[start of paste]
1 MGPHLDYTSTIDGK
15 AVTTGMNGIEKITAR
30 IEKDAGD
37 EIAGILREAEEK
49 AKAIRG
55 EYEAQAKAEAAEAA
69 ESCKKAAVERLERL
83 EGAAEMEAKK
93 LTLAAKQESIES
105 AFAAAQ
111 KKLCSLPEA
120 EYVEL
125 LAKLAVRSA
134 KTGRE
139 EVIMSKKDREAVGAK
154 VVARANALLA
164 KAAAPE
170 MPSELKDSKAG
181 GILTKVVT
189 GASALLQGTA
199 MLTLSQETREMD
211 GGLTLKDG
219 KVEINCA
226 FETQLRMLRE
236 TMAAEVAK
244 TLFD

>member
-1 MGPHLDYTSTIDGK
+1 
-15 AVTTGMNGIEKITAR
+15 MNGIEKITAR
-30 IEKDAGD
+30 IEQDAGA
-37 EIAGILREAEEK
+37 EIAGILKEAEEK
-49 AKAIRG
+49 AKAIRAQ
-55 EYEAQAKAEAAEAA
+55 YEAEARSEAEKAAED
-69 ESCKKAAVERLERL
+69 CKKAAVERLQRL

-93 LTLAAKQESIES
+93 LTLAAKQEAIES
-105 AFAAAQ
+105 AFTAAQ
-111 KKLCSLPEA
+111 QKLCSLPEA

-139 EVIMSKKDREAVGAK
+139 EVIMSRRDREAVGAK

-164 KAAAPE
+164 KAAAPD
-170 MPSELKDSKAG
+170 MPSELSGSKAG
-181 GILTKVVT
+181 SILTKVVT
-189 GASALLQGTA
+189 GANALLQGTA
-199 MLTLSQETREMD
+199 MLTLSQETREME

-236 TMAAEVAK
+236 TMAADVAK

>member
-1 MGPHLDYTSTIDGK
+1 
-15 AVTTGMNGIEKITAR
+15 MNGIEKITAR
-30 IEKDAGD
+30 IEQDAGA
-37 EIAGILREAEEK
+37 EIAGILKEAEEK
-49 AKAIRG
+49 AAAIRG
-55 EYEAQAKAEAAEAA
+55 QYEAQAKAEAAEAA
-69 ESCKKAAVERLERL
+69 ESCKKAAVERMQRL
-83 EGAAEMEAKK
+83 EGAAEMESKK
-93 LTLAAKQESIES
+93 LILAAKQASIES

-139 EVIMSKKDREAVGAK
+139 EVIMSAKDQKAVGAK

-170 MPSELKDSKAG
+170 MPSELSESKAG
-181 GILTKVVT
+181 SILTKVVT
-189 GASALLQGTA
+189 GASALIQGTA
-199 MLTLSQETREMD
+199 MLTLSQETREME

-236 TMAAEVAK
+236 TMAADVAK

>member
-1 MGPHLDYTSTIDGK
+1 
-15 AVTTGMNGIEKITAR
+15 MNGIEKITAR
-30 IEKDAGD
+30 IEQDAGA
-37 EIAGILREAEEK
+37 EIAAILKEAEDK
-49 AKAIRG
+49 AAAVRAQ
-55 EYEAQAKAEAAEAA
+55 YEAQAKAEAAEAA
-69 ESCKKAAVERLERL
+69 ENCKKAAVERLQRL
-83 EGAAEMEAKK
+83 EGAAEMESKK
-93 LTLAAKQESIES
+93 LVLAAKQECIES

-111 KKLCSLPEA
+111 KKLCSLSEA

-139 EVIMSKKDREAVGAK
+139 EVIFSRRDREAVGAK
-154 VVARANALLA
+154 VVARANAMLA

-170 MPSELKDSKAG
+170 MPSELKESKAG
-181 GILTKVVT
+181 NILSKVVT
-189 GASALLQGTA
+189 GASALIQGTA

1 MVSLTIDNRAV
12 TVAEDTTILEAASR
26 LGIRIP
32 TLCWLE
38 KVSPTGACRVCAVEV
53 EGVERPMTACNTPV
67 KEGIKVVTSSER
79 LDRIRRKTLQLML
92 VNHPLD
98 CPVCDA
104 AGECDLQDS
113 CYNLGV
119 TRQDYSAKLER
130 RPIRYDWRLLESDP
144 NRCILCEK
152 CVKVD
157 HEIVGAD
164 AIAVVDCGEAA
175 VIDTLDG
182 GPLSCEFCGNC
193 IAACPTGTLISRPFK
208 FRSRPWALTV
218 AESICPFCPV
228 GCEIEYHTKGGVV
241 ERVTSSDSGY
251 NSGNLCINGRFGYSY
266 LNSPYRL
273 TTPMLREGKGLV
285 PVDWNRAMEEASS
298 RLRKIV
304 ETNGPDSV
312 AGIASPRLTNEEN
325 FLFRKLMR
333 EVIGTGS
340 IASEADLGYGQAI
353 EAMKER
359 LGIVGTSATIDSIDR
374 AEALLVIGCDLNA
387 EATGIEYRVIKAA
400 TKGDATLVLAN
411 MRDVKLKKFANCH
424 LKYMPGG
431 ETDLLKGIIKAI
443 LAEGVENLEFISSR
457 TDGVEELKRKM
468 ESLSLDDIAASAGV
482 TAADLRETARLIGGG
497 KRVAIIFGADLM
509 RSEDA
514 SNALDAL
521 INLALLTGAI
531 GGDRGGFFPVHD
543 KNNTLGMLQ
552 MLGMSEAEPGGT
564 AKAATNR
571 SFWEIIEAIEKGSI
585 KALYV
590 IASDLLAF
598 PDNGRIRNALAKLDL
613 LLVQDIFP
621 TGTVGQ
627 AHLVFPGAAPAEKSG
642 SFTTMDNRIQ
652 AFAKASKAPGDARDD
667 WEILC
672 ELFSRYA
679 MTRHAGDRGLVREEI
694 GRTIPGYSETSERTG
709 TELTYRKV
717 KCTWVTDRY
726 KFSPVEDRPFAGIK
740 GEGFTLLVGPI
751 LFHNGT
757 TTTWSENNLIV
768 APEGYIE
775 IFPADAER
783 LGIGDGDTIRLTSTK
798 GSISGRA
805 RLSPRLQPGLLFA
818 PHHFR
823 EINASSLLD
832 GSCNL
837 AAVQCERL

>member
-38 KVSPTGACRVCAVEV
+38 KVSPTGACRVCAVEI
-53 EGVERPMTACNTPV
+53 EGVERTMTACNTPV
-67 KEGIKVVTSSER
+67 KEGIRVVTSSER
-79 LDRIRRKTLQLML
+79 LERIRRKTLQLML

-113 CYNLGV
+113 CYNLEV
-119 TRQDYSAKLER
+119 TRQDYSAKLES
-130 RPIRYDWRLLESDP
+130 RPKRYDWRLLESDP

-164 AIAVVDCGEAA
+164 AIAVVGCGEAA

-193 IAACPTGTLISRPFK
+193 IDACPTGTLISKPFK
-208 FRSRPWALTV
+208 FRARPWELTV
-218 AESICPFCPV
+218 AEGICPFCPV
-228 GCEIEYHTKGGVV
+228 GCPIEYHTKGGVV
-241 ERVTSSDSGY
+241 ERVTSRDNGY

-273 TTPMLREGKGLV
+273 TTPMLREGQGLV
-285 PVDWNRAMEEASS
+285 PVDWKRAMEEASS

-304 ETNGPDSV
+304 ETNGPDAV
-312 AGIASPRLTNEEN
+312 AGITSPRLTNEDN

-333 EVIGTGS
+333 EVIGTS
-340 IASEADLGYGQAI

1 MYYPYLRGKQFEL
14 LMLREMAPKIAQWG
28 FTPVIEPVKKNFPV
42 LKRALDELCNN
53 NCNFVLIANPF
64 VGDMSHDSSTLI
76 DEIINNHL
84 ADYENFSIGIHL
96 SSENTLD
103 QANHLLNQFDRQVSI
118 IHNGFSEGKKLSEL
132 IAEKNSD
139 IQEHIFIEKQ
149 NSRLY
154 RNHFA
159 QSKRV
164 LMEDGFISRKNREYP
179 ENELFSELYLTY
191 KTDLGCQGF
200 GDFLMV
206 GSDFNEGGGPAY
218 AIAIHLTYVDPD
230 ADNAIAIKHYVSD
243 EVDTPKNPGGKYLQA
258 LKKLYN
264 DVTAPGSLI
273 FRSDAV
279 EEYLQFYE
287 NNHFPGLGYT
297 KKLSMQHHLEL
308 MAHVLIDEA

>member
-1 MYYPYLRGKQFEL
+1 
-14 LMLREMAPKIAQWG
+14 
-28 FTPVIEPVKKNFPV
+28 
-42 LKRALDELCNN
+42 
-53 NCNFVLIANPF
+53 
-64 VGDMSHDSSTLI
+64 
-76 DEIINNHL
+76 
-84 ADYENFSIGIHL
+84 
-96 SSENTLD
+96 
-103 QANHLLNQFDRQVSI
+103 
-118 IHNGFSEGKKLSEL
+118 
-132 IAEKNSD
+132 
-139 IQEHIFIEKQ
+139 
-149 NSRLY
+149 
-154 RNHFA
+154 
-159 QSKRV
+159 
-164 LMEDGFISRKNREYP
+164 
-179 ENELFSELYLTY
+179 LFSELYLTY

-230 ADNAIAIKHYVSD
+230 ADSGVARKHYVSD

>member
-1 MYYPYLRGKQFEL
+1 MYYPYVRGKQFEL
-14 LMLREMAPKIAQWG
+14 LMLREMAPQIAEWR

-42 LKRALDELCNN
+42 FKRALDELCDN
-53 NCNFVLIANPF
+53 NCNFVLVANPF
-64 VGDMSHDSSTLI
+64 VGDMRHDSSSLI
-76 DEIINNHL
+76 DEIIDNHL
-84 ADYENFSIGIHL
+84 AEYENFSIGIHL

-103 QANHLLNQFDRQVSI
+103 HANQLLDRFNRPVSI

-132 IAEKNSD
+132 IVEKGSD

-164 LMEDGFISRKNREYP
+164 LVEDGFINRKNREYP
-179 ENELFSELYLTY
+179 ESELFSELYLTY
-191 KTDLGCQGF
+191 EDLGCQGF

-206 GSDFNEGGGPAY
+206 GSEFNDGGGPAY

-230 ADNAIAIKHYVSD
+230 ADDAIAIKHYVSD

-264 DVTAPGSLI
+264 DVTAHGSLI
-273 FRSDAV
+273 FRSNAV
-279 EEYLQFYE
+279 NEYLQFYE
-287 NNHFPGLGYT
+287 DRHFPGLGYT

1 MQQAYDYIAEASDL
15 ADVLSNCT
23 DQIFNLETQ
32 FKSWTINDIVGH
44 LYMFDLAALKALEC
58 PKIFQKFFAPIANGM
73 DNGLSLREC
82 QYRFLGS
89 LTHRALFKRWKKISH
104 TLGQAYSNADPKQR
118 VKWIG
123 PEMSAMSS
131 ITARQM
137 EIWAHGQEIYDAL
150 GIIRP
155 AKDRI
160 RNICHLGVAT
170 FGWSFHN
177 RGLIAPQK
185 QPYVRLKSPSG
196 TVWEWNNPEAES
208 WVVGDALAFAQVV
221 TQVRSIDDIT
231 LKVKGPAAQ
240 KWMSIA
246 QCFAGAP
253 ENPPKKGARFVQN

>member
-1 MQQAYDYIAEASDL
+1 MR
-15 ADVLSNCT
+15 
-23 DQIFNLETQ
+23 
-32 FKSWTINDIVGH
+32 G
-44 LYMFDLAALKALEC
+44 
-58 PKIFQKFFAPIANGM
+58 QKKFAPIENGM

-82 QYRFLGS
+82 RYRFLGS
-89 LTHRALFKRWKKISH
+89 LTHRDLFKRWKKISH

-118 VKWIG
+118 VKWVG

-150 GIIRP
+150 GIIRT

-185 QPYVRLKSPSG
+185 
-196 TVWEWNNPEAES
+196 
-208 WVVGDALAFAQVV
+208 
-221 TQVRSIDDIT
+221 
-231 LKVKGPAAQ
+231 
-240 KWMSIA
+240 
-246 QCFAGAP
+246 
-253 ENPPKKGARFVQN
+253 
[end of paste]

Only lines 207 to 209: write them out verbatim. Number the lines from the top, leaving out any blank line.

>member
-38 KVSPTGACRVCAVEV
+38 KVSPTGACRVCAVEI